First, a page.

I don't think you can actually take a bath, but it would just ruin the feathers anyway.  I mean, look at this room you guys!!

So I am thinking that I may be attending some parties in this room in the future, surrounded by little princesses who love me.  I see Charli having one of her first birthday parties here.  Yes, I did say "one of".  You drive right past this house to get to mine--We're having a party there!!  Also, Abigail is 6 now, and I feel the time is short for her princess obsession.  We must make the most of it!  Rosie, she is just the perfect age and will be for a couple years still, so yes, I see lots of tea parties.  Look at that cuteness!!!

Now, this is in the bathroom.  It's a very cool bathroom.  It has a chair where you can picture yourself just coming in and locking the door and collapsing.  Or maybe that's just me, but it's very inviting and comfortable.  The sink kind of steals the show, but there is lots to see here too.  I could spend hours in there!

But that would be rude so of course I didn't.  Actually I don't think I could have anyway because at least one lady came in either specifically to see it and a lengthy conversation was had right there in the bathroom and hallway about it.  It's that kind of place.

Even the old rusty trowels are well loved here.  This one sits in the basket of the bicycle sink that's not going anywhere.  But it did once....this is the kind of house that makes you wonder where it went when it could still go.  Or maybe it's a reproduction.  I don't know the difference, and that's part of the charm.  You should stop by and check it out.  Let it cast it's spell on you.  It's that kind of place.

You can find the website here, oh!  and a menu!!!  :D
You will be very happy you did, or my name's not Melinda Moss.  Heart and Home Tea Room

Nov 16, 2014

First Snow of the Season......

We had our first snow of the season today.
We were burning the last of the boxes when it started.
The momma cows with their babies have been moved into the hay field that just got mowed and baled a couple of weeks ago.  
They are there, day and night, noting my presence each time I come out the front door.
They warn me with their eyes to stay away from their babies.
Their babies often run about and make me smile.
As you can see, we got some frost out on the pumpkin.

I can't believe my brother said I was optimistic for bringing 2 snow shovels.
When will he learn that I know a few things, too?  :D
We spent the rest of the day with good food in a warm house.
The fireplace is going.
Enjoy your first snow and accept the fact that winter is here again.
You might as well.
It will be here for the next 6 months.
I hope I get to keep the company of the cows.

Nov 11, 2014

Winter's Here! Retreat........

One of the things I am most excited about in this new house is the garden tub.  I like it even more than the dishwasher, which really cannot be measured by any device known to man.  I thought about what to do with the counter area around it.  It's quite a lot of space.  There were a bunch of baskets with fake greenery in them when we got here but I changed that quickly.  With the skylight this area gets a lot of natural light every day.  It's warm in here.  Aaaaannnndddd all the flower pots and gardening stuff and nurseries were having great sales a couple of weeks ago.  So........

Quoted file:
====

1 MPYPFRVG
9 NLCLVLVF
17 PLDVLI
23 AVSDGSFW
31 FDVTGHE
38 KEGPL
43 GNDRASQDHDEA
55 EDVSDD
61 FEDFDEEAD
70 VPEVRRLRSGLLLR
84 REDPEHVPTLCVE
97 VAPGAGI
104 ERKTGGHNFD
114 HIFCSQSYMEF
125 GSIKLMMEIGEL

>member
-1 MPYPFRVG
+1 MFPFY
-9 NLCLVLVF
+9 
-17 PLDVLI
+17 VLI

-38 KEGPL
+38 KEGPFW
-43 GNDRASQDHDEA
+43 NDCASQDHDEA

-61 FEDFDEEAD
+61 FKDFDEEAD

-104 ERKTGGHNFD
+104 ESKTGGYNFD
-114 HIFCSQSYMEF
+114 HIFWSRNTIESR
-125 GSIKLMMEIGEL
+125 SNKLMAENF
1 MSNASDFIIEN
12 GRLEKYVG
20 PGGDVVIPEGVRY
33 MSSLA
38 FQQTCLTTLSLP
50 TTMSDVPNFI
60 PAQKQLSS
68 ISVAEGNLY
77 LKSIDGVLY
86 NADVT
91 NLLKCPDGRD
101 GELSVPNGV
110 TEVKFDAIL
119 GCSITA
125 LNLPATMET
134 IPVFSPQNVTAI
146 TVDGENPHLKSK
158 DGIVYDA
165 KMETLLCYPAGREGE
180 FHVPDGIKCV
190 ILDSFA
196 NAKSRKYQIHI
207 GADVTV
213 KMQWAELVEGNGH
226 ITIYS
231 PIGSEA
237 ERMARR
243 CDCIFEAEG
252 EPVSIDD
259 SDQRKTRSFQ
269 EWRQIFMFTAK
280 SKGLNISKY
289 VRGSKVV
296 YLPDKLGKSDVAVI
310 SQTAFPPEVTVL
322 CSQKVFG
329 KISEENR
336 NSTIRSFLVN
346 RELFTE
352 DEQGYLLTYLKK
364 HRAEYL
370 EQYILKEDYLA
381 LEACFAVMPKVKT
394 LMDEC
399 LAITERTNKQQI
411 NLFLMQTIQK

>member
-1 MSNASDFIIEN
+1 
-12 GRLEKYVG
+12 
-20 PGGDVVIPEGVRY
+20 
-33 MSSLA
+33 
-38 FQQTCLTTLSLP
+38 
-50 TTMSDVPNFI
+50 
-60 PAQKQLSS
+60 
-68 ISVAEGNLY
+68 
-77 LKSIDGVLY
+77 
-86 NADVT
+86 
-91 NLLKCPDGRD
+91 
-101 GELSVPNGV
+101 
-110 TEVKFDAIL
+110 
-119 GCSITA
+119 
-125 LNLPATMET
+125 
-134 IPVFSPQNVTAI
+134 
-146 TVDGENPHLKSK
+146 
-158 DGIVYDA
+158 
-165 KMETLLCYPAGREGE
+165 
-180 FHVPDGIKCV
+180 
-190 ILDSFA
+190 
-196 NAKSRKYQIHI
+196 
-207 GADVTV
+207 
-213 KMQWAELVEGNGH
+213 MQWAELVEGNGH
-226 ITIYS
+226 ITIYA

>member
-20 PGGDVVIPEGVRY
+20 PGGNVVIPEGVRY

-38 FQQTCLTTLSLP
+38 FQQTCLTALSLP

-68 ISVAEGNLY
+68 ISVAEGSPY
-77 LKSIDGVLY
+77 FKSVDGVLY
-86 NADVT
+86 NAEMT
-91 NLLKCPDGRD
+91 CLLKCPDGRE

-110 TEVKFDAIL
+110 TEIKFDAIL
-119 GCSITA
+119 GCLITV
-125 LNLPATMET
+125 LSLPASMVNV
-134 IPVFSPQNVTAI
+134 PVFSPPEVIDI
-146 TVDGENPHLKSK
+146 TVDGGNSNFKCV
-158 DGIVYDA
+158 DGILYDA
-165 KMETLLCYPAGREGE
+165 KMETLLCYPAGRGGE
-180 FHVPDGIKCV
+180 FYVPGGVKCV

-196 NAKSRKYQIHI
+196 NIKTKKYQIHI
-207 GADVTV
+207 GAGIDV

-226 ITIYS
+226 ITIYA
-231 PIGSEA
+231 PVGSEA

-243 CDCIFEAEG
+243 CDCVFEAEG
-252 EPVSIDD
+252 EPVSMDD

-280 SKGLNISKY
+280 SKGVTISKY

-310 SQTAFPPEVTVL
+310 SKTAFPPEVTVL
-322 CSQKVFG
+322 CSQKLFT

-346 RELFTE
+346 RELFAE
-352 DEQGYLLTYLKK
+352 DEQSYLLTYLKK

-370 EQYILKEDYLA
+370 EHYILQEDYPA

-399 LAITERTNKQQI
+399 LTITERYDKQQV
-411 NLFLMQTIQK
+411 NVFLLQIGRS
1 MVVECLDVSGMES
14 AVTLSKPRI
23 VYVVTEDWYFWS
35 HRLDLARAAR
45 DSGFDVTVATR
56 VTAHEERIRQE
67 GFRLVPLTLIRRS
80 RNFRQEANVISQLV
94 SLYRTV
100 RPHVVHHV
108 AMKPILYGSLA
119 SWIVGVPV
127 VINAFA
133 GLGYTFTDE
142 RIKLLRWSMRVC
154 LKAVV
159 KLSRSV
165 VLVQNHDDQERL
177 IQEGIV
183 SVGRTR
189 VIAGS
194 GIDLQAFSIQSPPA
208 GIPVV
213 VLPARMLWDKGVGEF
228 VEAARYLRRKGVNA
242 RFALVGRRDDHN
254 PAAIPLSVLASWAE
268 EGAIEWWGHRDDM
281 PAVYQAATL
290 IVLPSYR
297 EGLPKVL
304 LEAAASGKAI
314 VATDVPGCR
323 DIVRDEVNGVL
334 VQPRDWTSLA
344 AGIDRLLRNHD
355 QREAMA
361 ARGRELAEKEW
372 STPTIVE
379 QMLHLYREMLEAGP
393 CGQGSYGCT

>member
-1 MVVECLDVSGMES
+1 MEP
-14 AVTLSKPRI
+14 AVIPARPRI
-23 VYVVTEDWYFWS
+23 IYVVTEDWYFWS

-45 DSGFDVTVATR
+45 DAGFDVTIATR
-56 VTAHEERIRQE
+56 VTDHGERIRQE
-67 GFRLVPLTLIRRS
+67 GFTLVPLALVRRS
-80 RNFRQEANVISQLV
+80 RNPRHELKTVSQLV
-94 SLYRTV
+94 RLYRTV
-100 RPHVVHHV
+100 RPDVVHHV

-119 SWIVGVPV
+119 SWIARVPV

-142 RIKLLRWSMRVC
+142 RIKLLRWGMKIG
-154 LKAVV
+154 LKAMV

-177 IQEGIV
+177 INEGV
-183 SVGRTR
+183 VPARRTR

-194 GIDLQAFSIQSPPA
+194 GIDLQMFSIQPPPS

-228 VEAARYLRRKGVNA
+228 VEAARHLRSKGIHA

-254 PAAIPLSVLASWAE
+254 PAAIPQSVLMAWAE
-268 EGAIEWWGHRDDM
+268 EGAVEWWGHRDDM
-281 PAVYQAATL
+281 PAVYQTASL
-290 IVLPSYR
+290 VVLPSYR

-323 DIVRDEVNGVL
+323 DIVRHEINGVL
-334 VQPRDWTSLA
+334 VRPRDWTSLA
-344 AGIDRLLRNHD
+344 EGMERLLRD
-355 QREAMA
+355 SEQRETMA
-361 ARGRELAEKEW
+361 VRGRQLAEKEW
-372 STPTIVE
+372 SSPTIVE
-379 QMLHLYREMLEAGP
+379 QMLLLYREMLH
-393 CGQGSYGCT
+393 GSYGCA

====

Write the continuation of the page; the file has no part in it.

I grabbed several pansy's and some bulbs.  Tulips, Hyacinths, Muscari, Jonquils......

I planted them down under the pansy's, it was kinda crowded, and do you know, they started coming up?

This was a week after I had gotten everything planted.  I was delighted!!
Then I grabbed my green onions that I always keep going in my kitchen window, just in the water?  
And I tucked them in too.  Then, I saw some Lamb's Ear growing in the yard, and I found a pot for it too.  There is lots of good stuff growing in your yard too.  Start noticing it, identifying it and digging it up for little pots if you have a place for any.

During this time, I ordered a beginner's guide to wild flowers and herbal medicines.  And then I used some ginger to make my hot toddy mix, so I threw it in a pot also, because it's another thing that it's crazy to buy when you can just throw in a pot of dirt.  Like cabbage!

I didn't take a picture of that, but just look at all the stuff coming up in my bathroom!!
Oh, and I grabbed an Aloe Vera plant on sale for 1/2 price too, because, well, Aloe Vera.  Everybody needs that!  All the time!

In between I put some oil lamps that are too fragile to risk anywhere else in the house, some housewarming presents, and some of my oldest, dearest pretty bowls and possessions.  Things that have moved with me every time since I left home.  Things that have always had a place in my home and always will.  Precious things to me.

Then I read about teas and infusions in my beginner's book and decided to save my petals.  They can dry right there and I found some good jars with lids and stoppers at a Habitat for Humanity Restore that's near me.

So while winter may have arrived, it isn't going to change a thing in my bathroom.  I have stuff to keep me busy all winter.  In fact, there were some raised flower pot holders at a flea market I was at the other day.  I may go back for them, because I can do all my spices in here too.

 It's starting to feel like home.  And it smells wonderful!!!  It's easy to water and clip and sort all right here, from the tub.  I know it sounds a little crazy, but when isn't life a little crazy?  It's a great pay off and will continue to be throughout a long winter.  

No telling how big this may get.  I can't wait to start the book either, and I can do that in the tub too.  :D
I have an imaginary friend who's always saying to bloom where you're planted.  I think I'm gonna check that one off my list!